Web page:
you have to first realise that there are many the interpretational presuppositions that govern classical madhahib manahij-if you read my work on QUHAS you will find out what they are . the approach to hadith and SUNNA by imam malik is VER Y DIFFERENT from that of Ibn hanbal …. the appraoch to hadith by Hanafi usulis is VERY DIFFERENT from Hanafi muhadithun…..mu’tazila are very different from Asharis….once you realise this you will also accept that ijma’a of classical scholars is not binding A PRIORI on the rest of us…indeed there is no IJMA’a on this question of the status IJMA itself.nor is there IJMA”A on the nature of IJMA” ( is it generational , issue specific etc.) …i consider myself , like professors Khaled ABou EL Fadl, Ebrahim Moosa, Farid Esack , Tariq Ramadan to name but a few a proponent of critical traditionalism ( under contested concept) for reasons I state in my scholarship……

  • maintour@yahoo.com' MainTour says:

    There is a big flaw in Mr Azad’s essay here where he claims that Wahhabi (and its most recent offshoot, ISIS) are both a misinterpreation of islam. When you cross-check it to Wikipedia, however, you find today it has over 5 million adherents throughout the Gulf Coast States and by his own admission here is the dominant religion of the state of Saudi Arabia. Who are we to believe is telling us the true doctrine of Islam? Mr Azad or the thousands of highly trained and educated scholars of Wahhabi in Arabia?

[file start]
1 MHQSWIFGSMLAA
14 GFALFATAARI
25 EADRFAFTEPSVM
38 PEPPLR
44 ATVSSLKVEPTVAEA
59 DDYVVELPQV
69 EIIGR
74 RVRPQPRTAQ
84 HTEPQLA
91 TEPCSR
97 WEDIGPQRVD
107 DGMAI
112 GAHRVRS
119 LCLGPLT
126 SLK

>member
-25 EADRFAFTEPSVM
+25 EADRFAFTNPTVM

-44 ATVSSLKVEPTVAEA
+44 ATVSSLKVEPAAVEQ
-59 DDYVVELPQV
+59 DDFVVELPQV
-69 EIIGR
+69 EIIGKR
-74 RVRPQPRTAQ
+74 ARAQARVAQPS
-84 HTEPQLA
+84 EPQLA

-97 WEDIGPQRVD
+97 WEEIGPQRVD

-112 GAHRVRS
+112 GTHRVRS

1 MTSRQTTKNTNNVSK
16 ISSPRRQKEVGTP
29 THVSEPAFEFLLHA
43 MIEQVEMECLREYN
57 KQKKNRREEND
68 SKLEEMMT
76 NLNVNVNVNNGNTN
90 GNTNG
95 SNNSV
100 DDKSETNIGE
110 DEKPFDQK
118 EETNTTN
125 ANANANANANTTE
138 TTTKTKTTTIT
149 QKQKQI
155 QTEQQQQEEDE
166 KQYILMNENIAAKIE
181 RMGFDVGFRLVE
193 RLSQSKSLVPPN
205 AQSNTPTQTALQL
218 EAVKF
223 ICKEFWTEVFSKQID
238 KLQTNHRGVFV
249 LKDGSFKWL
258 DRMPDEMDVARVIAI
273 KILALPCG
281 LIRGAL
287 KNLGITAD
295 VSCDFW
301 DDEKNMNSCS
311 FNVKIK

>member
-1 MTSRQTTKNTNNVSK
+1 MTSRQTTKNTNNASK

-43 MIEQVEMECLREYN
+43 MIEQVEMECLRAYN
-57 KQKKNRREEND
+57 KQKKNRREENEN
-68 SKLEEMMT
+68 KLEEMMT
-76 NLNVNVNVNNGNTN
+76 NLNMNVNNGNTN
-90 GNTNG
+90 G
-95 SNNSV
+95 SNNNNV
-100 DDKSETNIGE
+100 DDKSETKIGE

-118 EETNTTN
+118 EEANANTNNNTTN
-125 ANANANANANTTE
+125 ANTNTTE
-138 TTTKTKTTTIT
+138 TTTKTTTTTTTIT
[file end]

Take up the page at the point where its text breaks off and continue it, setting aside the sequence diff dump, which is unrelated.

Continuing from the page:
Most of the followers of Wahhabi are devout students of this religion. The vast majority of their converts are those actively explore the doctrines of islam and attend the madrassas. Of all the groups of Islam, the Wahhabi’s are described as “orthodox”, “ultraconservative” and “puritan” in their adherance to the principals of Muhammed. Of all the branches of Islam, it is the one that has seen the most explosive growth in the last two centuries. How can Mr Azad be right when so many (5 million) devout Muslims believe otherwise? Especially when it appears that this is the group that most carefully studies the doctrine?

    “By their fruits you shall know whether a religion is good or evil”. And here the “fruits/proofs” are running quite contrary to Mr Azad’s statements.

  • maintour@yahoo.com' MainTour says: